Gadget Zone: Logitech MX Master mouse and CRAFT keyboard review
The mattress industry trumpets the fact that we spend a third of our lives asleep, but broaden that out to the deskbound office workers among us - how much of our lives are spent clicking or tapping at the cheapest mouse and keyboard that our paymasters could find?
Cloud vendors may sell the dream of accountants being able to sign off a client’s return from a Bahaman hammock, but the majority of the profession are still predominantly desk-based.
Therefore your mouse and keyboard should be something to invest wisely in, but often aren't due to the perception that they are much of a muchness. So when Logitech asked AccountingWEB to trial samples it seemed like a good opportunity to see if this was true. or whether the devices could really realise the productivity gains promised by the Swiss tech firm.
Set-up and feel
As with most wireless accessories these days the setup was straightforward, with the devices made accessible by plugging in wireless connectors to two available USB ports. Wireless keyboards and mouse devices are not exactly a new development, but they are a new one to AccountingWEB towers, so it was nice to be able to move both devices around freely without becoming entangled with my desk phone cord to create a wirey jungle.
Both mouse and keyboard have a solid feel to them - the keyboard, in particular, is actually fairly weighty. If you’re somewhat of a furious touch-typer (like this writer) and aren’t a fan of ‘keyboard slide’ this might be the one for you, but if you move desks regularly and struggle lifting heavy objects it might not.
On the plus side, the slightly concaved keys and matte finish on the surface make for a smooth and even typing experience, and the backlighting to the keyboard that lights up when your hands approach is a nice touch. However, the keyboard angle is set at 4.7 degrees without the ability to adjust the slope.
The mouse also promises a ‘unique scrolling experience’, and while this may be taking things a little too far the addition of a separate scrolling wheel on the side of the mouse allowing side-to-side movement is extremely useful for those operating large spreadsheets, for example.
A major selling point of the keyboard is its creative dial or ‘Crown’ located on its top left-hand corner. On a basic level, this allows the user to adjust volume levels up and down, play or pause music and adjust screen brightness
However, installing Logitech’s Options software opens up a range of other productivity tools, where the user can tap, spin, or push-and-turn the dial to perform functions on an app-by-app basis. Some apps are picked up by Logitech’s software, while others are customisable.
One useful function is the ability to switch tabs when working in browsers like Chrome or Firefox by turning the Crown - something which took a little time to get set up and used to, but when mastered saved having to do the clumsy Ctrl + number/Ctrl-Alt-shift dance.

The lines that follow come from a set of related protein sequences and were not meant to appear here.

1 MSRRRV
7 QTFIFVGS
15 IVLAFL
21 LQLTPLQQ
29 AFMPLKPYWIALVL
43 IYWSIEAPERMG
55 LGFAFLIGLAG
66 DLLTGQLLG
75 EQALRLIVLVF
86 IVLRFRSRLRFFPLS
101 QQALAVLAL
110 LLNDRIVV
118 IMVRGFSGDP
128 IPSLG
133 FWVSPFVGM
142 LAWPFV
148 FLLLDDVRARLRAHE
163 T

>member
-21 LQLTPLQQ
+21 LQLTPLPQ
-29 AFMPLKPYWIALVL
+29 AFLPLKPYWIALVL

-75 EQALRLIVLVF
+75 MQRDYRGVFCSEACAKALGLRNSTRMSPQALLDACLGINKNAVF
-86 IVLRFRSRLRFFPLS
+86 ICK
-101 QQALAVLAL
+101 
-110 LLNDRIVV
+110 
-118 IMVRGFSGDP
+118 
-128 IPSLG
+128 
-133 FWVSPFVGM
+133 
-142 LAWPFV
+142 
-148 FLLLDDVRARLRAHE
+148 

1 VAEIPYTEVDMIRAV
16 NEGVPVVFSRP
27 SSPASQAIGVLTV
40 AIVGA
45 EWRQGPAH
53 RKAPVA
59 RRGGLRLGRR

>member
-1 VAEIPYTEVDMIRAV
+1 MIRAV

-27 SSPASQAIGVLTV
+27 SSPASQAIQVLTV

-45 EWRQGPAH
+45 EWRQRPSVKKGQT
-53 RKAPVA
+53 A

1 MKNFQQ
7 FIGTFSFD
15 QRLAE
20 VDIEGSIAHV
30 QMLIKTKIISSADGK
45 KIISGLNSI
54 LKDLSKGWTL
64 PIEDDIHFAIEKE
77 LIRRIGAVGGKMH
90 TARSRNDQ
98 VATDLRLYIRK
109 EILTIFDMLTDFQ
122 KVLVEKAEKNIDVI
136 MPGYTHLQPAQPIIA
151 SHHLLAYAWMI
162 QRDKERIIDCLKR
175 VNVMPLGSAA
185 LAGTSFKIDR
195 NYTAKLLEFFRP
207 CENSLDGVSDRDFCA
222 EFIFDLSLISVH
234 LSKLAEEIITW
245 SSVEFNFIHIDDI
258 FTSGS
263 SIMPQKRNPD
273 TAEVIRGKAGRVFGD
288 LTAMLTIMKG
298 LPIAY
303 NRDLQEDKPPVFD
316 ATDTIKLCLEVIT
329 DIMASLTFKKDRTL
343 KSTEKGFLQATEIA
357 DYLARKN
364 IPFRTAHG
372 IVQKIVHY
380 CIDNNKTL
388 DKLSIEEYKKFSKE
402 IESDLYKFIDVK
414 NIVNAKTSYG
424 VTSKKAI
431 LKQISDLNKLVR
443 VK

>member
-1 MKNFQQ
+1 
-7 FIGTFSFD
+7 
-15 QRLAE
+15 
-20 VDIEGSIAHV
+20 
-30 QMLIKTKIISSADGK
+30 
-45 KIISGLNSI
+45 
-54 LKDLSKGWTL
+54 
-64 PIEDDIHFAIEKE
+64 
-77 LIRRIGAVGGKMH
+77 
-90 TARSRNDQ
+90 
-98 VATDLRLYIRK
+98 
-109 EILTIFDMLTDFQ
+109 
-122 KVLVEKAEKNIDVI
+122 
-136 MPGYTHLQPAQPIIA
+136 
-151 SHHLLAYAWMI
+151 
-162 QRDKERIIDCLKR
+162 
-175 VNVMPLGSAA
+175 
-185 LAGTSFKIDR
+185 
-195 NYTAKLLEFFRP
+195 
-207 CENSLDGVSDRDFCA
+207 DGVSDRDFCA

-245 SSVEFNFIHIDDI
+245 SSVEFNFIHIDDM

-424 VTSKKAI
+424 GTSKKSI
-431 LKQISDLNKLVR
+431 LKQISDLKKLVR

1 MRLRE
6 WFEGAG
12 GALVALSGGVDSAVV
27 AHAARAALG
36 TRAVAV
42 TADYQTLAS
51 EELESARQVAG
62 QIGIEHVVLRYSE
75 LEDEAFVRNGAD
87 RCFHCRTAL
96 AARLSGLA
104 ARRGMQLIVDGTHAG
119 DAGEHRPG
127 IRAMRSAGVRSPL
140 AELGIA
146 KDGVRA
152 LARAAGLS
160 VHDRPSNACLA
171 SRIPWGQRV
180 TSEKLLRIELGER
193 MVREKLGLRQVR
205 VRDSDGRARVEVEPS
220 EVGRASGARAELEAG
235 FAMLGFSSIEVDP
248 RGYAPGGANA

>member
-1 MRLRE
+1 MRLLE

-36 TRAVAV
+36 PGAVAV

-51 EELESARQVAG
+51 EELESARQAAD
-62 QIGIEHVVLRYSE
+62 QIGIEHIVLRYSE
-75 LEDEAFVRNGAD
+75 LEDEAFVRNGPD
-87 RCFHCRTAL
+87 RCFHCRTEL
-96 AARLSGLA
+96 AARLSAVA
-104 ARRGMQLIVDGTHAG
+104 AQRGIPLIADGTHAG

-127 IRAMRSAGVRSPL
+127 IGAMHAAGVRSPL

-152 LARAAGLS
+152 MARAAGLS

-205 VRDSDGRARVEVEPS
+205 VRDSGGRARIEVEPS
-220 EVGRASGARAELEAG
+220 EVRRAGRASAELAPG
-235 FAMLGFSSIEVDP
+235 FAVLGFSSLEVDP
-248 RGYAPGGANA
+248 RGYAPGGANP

For accountants, a key component is how it interacts with Excel. Depending on how you use Excel it might not necessarily be a game-changer, but the dial allows the user to select data within cells and create charts and tables, then adjust the chart and table styles and colours. Here’s a short video demo:
The more creatively minded can also use the dial for things such as changing brush size on Photoshop, Illustrator or Paint, adjusting focus or zoom
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Another key feature highlighted by Logitech is the ability to move between up to three separate PCs, laptops, tablets or other devices using the dial, providing you are using Logitech’s Flow software and a compatible keyboard and mouse. Switching between paired devices is fairly straightforward, and is done using the dedicated 1, 2, and 3 device switch keys next to the number pad.
Used every working day by this reviewer the charge lasted for just over a month before a red ‘charge me’ light appeared on both mouse and keyboard. Each is charged via USB cables rather than requiring batteries, and you can you use them while you’re charging - a useful feature, even if it does break the ‘wireless’ illusion.
The charge time for the mouse was about two hours, with the keyboard taking a further hour to be fully ready. One slightly peculiar point is that the mouse takes a USB A, while the keyboard takes a USB C connection, but as long as the charging wires are kept in a safe place this shouldn’t cause too much of an issue.
To wrap things up, these are premium products at a relatively premium price. If you are in the market to upgrade to a more pleasant keyboard and mouse experience, then both are well worth the investment.
Once set up and bedded in the additional productivity functions are helpful and do save increments of time, but to manage expectations this writer would file them in the ‘marginal gains’ category rather than expecting anything revolutionary.
The Logitech MX Master 2S wireless mouse is £99. The Logitech CRAFT Advanced Keyboard is £179. Both are available from the Logitech website.
While this is an independent review and is not a paid-for advertorial, a free sample of both products was sent to AccountingWEB towers for testing as part of the review.
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